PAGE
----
Britain set for December 12 general election

By Robert Stevens
30 October 2019

Last night, MPs voted to hold what will likely be the most volatile general election in post-war British history.

MPs voted by 438 to 20; a majority of 418, for an election to be held on December 12. The election will be the first held in December since 1923. Conservative Prime Minister Boris Johnson won the backing of MPs after he introduced a short bill calling for a December 12 election. After passing its three readings in the House of Commons after six hours of debate last night, the legislation was sent to the House of Lords where it is expected to pass today and be presented for Royal Assent to become law. Parliament will be dissolved next week.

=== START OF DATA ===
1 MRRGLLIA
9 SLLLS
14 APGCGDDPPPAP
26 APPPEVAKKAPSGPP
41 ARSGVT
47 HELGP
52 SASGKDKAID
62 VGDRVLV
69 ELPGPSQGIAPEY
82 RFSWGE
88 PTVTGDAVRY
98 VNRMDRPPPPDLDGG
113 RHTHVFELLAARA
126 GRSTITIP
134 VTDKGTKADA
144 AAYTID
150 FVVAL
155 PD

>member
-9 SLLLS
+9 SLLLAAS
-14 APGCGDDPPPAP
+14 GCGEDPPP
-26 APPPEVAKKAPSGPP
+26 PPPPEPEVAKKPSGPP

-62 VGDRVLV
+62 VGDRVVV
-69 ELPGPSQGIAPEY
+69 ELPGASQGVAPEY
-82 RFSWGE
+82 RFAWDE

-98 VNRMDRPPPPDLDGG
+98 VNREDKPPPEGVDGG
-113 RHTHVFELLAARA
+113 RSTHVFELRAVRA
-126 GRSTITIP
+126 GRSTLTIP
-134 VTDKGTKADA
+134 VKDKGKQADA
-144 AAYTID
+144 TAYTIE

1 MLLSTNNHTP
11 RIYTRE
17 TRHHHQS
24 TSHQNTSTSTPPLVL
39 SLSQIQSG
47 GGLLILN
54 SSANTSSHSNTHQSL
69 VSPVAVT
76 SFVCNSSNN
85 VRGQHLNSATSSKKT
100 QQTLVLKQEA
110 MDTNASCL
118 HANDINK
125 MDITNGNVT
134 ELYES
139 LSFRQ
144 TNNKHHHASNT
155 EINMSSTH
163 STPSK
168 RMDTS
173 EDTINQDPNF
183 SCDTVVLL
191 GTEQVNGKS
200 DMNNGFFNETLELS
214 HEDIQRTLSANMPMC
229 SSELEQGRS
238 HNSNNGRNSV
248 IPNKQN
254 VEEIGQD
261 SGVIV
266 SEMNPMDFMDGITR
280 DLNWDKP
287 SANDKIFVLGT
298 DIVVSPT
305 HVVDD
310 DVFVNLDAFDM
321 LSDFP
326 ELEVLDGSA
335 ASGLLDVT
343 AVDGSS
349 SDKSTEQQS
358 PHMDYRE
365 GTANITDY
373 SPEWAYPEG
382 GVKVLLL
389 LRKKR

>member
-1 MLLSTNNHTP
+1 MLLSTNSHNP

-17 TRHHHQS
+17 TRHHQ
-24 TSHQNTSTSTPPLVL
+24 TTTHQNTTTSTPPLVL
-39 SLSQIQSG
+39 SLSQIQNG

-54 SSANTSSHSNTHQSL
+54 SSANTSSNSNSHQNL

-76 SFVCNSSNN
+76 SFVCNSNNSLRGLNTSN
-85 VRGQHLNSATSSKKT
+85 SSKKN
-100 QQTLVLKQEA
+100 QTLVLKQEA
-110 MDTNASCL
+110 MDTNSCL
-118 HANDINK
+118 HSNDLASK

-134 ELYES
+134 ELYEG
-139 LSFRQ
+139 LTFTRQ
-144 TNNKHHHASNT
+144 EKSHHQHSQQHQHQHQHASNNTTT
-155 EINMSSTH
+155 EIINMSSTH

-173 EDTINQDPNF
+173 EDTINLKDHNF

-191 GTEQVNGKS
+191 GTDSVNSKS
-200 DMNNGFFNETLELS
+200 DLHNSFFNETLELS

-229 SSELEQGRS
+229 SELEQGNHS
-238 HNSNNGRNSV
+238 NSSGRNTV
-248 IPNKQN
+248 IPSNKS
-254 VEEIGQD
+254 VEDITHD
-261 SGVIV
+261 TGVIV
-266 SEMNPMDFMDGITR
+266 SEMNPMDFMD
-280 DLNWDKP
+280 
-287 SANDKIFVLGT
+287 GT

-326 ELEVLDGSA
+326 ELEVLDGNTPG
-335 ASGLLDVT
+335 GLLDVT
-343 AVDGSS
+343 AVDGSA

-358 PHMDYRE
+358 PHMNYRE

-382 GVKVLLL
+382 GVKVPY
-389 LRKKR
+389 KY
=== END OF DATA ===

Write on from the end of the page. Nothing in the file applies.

Johnson failed Monday night to secure enough support to secure a December general election under the Fixed Term Parliament Act (FTPA), as that required two-thirds of all MPs (434) to give their assent. The short bill—setting aside the FTPA—only required a simple majority.